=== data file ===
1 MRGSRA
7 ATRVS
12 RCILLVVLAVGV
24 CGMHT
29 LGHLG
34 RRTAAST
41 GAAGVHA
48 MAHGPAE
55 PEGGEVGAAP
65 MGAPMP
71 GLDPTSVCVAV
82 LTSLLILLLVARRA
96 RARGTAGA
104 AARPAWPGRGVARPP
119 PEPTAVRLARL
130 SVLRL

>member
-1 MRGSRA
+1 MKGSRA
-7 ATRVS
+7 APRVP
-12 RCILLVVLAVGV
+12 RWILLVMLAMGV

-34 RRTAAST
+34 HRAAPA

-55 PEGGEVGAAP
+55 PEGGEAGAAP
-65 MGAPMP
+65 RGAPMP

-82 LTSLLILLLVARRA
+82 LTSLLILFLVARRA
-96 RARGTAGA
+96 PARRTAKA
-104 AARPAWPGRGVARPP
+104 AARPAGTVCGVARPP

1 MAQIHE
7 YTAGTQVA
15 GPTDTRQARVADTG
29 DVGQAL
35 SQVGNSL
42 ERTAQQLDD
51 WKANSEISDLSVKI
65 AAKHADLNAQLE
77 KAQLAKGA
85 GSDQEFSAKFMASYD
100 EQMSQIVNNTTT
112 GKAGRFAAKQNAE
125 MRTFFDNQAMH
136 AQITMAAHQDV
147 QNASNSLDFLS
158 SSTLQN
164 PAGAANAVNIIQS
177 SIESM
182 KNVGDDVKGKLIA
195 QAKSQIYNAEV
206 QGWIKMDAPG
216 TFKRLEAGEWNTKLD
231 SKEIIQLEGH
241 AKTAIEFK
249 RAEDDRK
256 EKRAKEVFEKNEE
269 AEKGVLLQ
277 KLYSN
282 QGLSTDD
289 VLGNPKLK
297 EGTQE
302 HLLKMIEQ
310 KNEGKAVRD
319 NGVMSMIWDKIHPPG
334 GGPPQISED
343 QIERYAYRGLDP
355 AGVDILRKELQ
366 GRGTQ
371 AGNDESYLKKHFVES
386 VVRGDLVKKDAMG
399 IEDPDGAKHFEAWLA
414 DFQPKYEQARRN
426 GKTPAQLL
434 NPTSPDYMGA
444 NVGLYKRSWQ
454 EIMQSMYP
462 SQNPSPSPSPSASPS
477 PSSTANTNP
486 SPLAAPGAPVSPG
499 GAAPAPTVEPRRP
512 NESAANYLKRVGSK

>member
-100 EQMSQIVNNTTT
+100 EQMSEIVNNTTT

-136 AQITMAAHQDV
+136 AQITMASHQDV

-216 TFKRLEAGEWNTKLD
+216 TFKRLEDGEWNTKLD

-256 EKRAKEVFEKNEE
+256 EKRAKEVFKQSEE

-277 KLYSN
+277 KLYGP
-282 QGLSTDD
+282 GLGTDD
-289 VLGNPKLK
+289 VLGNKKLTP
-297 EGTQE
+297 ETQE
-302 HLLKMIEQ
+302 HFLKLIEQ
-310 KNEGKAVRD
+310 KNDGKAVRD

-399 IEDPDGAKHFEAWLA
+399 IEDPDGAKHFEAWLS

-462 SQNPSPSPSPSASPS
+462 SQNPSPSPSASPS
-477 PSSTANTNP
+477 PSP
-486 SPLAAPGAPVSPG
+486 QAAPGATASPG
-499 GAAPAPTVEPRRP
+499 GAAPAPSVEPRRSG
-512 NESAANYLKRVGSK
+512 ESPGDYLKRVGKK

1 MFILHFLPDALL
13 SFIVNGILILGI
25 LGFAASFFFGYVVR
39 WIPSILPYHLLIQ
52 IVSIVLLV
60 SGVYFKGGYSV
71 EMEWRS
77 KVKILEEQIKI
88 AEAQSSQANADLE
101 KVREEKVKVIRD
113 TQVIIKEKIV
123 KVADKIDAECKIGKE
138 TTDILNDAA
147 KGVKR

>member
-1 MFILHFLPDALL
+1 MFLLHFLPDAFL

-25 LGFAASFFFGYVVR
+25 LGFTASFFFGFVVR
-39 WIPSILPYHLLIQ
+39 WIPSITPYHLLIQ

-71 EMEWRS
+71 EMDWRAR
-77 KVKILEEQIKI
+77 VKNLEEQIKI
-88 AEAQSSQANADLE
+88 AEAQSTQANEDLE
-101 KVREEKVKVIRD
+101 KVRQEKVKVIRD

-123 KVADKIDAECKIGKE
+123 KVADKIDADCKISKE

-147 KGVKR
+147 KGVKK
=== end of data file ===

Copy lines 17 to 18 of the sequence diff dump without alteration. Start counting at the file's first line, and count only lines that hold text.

>member
-1 MRGSRA